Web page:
Trump: North Korea Talks are ‘Doing Great’; North Korea Disagrees 

Lee Juhyun contributed to this report.

SEOUL — U.S. President Donald Trump insists his North Korea policy is “doing great.” South Korean President Moon Jae-in says talks with Pyongyang are “making steady progress.”

Ahead of Trump’s visit to South Korea later this week, the only side that seems to disagree about how great things are going is North Korea.

North Korea’s Foreign Ministry Thursday lashed out at Washington and Seoul, suggesting it could completely pull out of stalled nuclear talks.

FILE – Ambassador of the Permanent Mission of the Democratic People’s Republic of Korea to the United Nations Jang Il Hun, right, is joined by Kwon Jong Gun at a news conference at the DPRK mission in New York, July 28, 2015.

The statement, posted on the Korean Central News Agency, warned there is no guarantee negotiations would resume, even though the United States “repeatedly talks about resumption of dialogue like a parrot.”

The article also reiterated North Korean leader Kim Jong Un’s end-of-the-year deadline for the United States to change its approach to the nuclear talks.

“The U.S. would be well advised to bear in mind that our repeated warning is not merely an empty word,” said Kwon Jong Gun, director-general of the Department of American Affairs at the North Korean Foreign Ministry.

Widening gap

The comments underscore the widening gap between the conciliatory language used by U.S. and South Korean officials on the one hand, and the increasingly combative rhetoric from North Korea on the other.

“There is a big disconnect,” said David Kim, who specializes in East Asia security policy at the Washington-based Stimson Center. “Optics are one thing, but I’m really hoping there is some forward momentum at the top.”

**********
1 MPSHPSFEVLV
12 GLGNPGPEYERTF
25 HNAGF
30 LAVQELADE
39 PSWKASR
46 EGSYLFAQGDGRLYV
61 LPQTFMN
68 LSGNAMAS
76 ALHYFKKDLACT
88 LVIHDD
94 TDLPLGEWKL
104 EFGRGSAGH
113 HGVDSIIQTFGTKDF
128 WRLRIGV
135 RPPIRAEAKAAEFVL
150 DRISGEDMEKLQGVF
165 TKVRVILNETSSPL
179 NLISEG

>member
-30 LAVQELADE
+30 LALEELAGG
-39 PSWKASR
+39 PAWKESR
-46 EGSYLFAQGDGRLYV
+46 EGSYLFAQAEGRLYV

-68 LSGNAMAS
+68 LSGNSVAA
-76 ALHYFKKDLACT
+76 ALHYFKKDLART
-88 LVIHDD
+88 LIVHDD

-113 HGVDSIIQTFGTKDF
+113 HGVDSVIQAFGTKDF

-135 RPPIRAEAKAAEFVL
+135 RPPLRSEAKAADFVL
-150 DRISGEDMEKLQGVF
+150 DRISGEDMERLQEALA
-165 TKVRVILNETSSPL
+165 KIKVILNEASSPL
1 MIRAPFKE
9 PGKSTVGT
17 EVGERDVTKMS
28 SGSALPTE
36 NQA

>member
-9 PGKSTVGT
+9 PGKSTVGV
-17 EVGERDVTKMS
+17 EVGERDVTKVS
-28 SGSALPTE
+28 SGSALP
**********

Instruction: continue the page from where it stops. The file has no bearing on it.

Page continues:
Stalled talks

Talks have been stalled since a February Trump-Kim summit in Vietnam ended without a deal. Kim was unhappy with the pace of U.S. sanctions relief, while Trump was upset Kim would not commit to completely giving up his nuclear program. Since then, North Korea has ignored U.S. requests to restart working level talks.

North Korean leader Kim Jong Un reads a letter from U.S. President Donald Trump, in Pyongyang, North Korea, in this picture released by North Korea’s Korean Central News Agency, June 22, 2019.

There was some optimism after Trump and Kim recently exchanged personal letters. Trump called the notes “beautiful,” while Kim said he was “seriously contemplating” their “interesting” content.

South Korea’s Moon announced Wednesday the United States and North Korea are involved in “behind the scenes” dialogue on a third Trump-Kim summit. He also suggested North and South Korean officials are holding talks.

But the North Korean Foreign Ministry statement on Thursday denied the existence of any inter-Korean talks, and rejected the notion of Seoul as a mediator.

“The South Korean authorities are now giving a wide publicity as if the North and the South are having various forms of exchanges and closed-door meetings,” the statement said. “But the reality is the contrary.”

“The South Korean authorities would better mind their own internal business,” the statement added.

South Korean President Moon Jae-in delivers his speech during a ceremony marking Korean Memorial Day at the National Cemetery in Seoul, South Korea, June 6, 2019.

Trump to visit DMZ?

During his two-day visit to South Korea, Trump is set to hold talks with Moon. Trump may also visit the demilitarized zone separating the two Koreas, according to South Korean officials.

There was speculation Trump may use a DMZ visit to hold a third summit with Kim. But before leaving Washington, Trump said he would “not quite” meet with the North Korean leader.

“But I may be speaking to him in a different form,” Trump said, without elaborating.

Both Trump and Kim frequently praise their friendly relationship and have said they are open to a third summit. U.S. officials haven’t commented on Moon’s suggestion that planning for such a meeting is underway.

Hostile rhetoric to continue?

Though North Korea has escalated its hostile rhetoric, it appears to be doing so carefully. Instead of attacking Trump, North Korean officials and state media articles take aim at lower level White House officials.

And though North Korea last month resumed testing ballistic missiles for the first time in a year and a half, it has refrained from testing longer-range missiles that would be seen as a major provocation.

For now, many analysts expect the pattern to continue.

“It’s a strategy to enforce their bargaining power,” said Won Gon Park, professor of international politics at South Korea’s Handong Global University. “Kim is willing to talk … but North Korea’s position remains unchanged.”